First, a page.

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Since 9/11, the United States and its allies have been waging an endless War on Terror to counter violent extremism by “winning hearts and minds,” particularly in Afghanistan. However, violent extremism remains on the rise worldwide.

The effort and sacrifice of the War on Terror have been continually undermined by actions, narratives, and policies that many of the 1.8 billion Muslims worldwide perceive as Islamophobic. Incidents of Islamophobia on the part of Western governments, media, and civilians, whether intentional or unintentional, alienate the majority of Muslims who are law-abiding and would be key allies in the fight against violent extremism. In Afghanistan, for example, violent extremist groups portray U.S. and NATO forces as blasphemous, anti-Muslim invaders to frighten Afghan villagers into compliance. A similar perception weakens domestic countering violent extremism programs in the West that rely on cooperation with Muslim communities.

As the Great Powers Competition emerges among the U.S., Russia, and China, America and the West can ill afford any further impairment in their counterterrorism strategy. The dangers of Islamophobia must be recognized and eradicated immediately.

In Countering Violent Extremism by Winning Hearts and Minds, Adib Farhadi demonstrates how Islamophobia poses a threat to U.S. national security by utilizing historical context, statistical analysis, and in-depth case studies. Farhadi, who headed Afghanistan’s National Development Strategy, describes how Koran burnings, anti-Islamic rhetoric, and racial profiling harm relationships with the majority of Muslims who are not involved in violent extremism and thus perpetuate the War on Terror.

America has sacrificed thousands of lives and has spent more than $6 trillion on the War on Terror. It can ill afford to squander more valuable resources in a strategy undermined by Islamophobia or perception of Islamophobia. As Farhadi explains, only through a reconciliatory narrative, can we work toward a shared future where violent extremism is eradicated.

This book is essential reading for scholars, policymakers, practitioners, and executives who are invested in maintaining and rebuilding American credibility essential to global security and peace.

Inhaltsverzeichnis

Frontmatter

Introduction

Abstract
This chapter introduces and contextualizes the driving question of the book, namely, how to address the growing problem of Islamophobia and the threat it poses to U.S. national security. In order to effectively contest a small, radicalized element of Muslims, the U.S. must enlist the support of a potential key ally: the 1.8 billion mainstream Muslims worldwide and, in particular, 3.5 million Muslim Americans. This book builds upon arguments from leading scholars of Islamophobia and integrates current events and lessons learned from the Global War on Terrorism and domestic CVE programs in order to inform broader discourses on radicalization and security studies among policy-practitioners, researchers, students, military leaders, and those invested in national security. Overall, the book explicates the current problem of Islamophobia and the national security threats it poses, and it sets forth what shifts are necessary for a more inclusive narrative and cultural understanding that allows for a resolution of U.S.–Muslim animosity and the War on Terror itself. Through a combination of theory, case studies, and observational evidence, the book sheds light on the U.S.’s current implementation of counterterrorism and counterinsurgency measures in relation to the surge in Islamophobia, and it proposes promising new directions for future efforts.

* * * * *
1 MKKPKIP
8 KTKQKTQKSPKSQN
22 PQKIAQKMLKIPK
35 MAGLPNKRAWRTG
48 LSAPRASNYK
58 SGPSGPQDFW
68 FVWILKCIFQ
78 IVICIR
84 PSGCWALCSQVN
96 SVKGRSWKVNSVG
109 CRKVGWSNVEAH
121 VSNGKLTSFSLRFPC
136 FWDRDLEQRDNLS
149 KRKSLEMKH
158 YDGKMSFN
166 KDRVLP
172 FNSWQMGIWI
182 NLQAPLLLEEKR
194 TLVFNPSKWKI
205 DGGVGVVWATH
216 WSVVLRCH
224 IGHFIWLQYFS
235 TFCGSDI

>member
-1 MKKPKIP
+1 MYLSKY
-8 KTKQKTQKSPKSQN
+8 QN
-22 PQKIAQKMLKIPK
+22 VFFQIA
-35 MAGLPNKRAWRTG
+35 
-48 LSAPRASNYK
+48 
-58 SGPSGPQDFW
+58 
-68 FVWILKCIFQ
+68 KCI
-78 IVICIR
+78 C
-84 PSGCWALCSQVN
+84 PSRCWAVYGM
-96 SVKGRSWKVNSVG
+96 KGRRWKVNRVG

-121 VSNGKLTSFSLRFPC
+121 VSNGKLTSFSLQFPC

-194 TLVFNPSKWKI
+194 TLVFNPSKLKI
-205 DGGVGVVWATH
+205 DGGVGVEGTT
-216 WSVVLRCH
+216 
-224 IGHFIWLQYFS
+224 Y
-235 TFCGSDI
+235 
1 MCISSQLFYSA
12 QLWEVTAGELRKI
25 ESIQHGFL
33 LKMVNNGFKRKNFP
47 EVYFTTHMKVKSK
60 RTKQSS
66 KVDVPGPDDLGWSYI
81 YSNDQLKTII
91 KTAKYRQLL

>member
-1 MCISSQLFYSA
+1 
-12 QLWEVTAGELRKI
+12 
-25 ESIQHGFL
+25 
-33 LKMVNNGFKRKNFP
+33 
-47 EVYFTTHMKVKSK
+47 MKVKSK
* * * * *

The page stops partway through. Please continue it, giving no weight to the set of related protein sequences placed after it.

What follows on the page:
Adib Farhadi

The Invisible Rise of AL Qaeda

Abstract
This chapter traces the pre-9/11 historical background of Islamic violent extremism and the rise of al Qaeda. Prior to 9/11, the threat of al Qaeda was largely disregarded in the U.S. and considered insignificant, even though attacks occurred against a U.S. embassy and a U.S. naval ship. This chapter highlights the contrast in U.S. perceptions of violent extremism then and now, clarifying the extent and extremity of Islamophobia in the present climate. This chapter’s close examination of the run-up to the 9/11 attacks and the launch of the War on Terror provides essential background on the U.S.’s invasion and occupation of Afghanistan, its shift in national security strategy toward countering violent extremism, and the surge in Islamophobia that followed 9/11. When 9/11-associated violent extremism became the focus of national security, Muslims across the globe, especially in the U.S., began to experience a heightened form of discrimination from racial profiling and invasive searches by state agencies. By describing various events and policies in the U.S. of the 1990s up to the attacks of September 11, 2001, this chapter sets the stage for better understanding the context of the 9/11 attacks, the unfolding of the War on Terror, and the Islamophobic climate it has fostered.
Adib Farhadi

A War of Narratives

Abstract